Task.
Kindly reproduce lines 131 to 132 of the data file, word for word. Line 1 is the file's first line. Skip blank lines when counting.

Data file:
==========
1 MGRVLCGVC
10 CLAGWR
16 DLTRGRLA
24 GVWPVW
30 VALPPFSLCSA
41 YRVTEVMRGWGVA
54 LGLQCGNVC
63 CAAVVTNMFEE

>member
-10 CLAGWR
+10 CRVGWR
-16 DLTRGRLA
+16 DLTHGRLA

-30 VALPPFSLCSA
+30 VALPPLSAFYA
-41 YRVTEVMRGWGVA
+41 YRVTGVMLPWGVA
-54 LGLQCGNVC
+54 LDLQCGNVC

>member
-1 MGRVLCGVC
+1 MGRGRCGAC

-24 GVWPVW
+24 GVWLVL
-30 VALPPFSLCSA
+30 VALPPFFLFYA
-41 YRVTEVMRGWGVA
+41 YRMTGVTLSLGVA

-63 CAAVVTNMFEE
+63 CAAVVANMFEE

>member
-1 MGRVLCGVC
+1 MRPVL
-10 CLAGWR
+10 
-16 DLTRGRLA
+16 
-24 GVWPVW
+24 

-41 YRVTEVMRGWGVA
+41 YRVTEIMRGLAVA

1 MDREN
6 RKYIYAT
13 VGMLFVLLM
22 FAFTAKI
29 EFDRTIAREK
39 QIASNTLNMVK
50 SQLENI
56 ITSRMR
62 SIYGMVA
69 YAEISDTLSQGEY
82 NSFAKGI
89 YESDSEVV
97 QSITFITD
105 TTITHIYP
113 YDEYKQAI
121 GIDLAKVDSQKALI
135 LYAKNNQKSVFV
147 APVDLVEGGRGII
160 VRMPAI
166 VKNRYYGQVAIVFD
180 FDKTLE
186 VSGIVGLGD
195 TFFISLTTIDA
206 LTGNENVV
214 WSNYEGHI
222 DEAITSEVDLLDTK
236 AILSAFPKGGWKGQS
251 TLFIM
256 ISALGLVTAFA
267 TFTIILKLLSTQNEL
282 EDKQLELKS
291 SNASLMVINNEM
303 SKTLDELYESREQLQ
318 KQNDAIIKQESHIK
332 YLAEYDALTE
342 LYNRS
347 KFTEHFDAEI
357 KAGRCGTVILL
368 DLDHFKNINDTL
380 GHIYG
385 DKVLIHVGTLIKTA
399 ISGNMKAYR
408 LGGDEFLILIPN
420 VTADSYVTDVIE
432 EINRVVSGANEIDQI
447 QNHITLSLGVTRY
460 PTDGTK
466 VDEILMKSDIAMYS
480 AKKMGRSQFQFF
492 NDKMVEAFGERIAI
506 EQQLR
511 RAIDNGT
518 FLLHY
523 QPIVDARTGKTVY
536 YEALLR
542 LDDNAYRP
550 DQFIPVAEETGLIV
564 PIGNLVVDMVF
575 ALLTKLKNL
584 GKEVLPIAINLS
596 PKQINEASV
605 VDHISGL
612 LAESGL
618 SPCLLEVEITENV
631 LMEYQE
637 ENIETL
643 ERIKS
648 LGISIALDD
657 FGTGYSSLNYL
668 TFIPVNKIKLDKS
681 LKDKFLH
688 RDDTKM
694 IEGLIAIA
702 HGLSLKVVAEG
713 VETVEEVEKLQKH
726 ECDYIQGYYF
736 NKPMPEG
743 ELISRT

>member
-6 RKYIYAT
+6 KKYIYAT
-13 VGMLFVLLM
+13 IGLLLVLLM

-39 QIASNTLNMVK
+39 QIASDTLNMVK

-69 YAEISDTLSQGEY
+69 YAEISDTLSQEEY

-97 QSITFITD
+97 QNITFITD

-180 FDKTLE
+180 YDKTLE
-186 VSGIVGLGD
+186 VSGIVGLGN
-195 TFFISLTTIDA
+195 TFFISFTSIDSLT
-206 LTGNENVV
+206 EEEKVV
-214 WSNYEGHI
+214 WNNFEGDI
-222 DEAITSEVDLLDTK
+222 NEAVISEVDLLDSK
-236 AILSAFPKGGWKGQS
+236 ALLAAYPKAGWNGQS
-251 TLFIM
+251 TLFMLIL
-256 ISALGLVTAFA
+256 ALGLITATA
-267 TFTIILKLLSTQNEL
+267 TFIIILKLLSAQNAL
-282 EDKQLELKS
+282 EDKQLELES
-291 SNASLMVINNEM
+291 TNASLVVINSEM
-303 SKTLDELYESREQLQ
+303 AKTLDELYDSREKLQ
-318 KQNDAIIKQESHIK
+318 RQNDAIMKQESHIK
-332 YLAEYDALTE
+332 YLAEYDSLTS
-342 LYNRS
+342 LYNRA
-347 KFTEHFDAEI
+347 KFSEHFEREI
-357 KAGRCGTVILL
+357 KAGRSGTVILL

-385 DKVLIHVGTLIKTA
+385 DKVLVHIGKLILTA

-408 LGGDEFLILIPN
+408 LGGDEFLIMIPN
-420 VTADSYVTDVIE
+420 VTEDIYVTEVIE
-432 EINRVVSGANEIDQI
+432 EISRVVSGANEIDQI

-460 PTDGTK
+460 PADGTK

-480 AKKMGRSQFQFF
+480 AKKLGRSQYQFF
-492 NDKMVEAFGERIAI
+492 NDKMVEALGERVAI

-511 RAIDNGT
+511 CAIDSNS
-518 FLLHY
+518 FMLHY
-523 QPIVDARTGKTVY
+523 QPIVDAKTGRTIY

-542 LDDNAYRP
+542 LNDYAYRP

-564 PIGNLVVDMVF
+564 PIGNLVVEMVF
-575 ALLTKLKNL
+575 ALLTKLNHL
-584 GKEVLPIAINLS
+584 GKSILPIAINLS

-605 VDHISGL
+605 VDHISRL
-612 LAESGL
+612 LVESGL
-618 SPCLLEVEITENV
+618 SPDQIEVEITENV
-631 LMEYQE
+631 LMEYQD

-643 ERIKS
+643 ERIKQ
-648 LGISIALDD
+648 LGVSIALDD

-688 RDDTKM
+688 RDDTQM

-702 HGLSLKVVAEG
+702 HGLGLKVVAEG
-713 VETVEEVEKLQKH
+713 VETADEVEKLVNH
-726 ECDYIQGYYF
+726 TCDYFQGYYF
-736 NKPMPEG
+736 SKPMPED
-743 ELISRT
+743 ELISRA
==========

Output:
-180 FDKTLE
+180 YDKTLE